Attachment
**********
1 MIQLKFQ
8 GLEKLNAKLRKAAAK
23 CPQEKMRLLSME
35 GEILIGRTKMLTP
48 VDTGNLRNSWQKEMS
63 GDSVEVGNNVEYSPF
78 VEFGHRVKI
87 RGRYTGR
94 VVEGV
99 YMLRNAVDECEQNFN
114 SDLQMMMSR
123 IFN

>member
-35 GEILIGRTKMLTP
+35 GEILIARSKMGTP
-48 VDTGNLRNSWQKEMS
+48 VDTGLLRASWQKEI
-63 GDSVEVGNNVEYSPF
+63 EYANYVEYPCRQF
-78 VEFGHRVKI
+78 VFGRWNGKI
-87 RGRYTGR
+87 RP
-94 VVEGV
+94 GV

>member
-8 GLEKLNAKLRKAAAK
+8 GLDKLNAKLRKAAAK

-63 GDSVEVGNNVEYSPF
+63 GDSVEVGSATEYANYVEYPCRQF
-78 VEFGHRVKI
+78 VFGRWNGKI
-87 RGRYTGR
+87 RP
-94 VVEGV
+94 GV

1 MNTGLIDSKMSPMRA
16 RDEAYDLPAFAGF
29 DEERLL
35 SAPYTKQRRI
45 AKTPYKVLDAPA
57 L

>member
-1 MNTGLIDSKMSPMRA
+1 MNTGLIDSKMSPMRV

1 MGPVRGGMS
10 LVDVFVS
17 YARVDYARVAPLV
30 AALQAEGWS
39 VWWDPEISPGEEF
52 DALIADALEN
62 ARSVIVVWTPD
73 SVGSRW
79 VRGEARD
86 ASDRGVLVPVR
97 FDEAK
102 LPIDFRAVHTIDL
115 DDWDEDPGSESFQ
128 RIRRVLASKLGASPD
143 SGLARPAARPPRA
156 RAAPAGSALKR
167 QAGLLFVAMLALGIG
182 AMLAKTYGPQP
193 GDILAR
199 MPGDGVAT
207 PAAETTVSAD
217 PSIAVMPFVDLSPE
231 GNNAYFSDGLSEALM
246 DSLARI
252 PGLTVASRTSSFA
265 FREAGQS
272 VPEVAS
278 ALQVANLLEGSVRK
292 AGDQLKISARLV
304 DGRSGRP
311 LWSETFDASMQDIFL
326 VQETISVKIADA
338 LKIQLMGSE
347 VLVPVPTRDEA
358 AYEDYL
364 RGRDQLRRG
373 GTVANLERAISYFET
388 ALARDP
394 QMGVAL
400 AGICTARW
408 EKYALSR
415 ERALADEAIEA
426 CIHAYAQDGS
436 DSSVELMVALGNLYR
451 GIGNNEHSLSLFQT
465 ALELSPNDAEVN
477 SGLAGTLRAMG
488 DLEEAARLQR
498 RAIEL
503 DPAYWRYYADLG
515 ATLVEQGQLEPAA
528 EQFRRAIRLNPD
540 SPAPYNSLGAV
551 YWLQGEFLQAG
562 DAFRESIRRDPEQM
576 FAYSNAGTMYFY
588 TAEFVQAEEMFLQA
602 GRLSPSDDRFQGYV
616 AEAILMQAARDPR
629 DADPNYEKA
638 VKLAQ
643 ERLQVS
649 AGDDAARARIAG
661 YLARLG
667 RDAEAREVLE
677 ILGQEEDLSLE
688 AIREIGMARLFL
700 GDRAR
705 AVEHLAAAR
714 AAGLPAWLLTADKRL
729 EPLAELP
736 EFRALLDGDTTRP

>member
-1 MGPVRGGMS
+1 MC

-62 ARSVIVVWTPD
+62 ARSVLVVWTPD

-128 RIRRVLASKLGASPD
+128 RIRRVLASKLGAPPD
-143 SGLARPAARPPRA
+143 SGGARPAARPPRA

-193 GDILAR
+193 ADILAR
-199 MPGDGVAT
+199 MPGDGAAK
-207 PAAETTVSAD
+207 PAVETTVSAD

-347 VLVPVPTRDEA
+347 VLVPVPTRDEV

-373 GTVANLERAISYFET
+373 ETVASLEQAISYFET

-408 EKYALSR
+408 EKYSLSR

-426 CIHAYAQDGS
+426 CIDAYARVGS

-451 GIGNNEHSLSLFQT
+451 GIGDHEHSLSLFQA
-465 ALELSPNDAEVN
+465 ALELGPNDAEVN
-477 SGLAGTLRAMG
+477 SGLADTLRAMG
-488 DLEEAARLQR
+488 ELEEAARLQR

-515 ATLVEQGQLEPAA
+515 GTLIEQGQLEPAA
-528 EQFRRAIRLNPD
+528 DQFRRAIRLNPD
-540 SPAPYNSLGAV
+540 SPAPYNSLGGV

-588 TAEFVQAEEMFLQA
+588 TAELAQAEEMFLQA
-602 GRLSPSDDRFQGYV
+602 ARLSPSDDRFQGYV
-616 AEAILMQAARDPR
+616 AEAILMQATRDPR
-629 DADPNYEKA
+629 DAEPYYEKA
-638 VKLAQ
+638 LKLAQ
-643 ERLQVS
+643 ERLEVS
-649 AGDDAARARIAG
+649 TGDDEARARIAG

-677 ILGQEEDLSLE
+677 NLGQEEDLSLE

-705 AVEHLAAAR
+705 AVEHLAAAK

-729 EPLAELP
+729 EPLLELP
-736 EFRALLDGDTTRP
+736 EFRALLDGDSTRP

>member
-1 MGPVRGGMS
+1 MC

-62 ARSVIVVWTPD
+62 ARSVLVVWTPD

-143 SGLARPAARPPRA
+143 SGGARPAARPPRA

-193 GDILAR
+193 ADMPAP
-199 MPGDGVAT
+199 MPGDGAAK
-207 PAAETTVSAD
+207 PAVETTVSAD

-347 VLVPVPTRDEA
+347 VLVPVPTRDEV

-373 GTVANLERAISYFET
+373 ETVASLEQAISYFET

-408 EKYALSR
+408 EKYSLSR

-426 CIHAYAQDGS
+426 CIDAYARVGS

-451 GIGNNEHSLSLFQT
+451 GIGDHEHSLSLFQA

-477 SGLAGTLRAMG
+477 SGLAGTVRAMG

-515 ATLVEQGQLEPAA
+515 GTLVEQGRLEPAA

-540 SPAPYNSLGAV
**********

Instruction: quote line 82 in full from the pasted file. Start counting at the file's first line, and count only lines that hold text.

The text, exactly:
373 GTVANLERAISYFET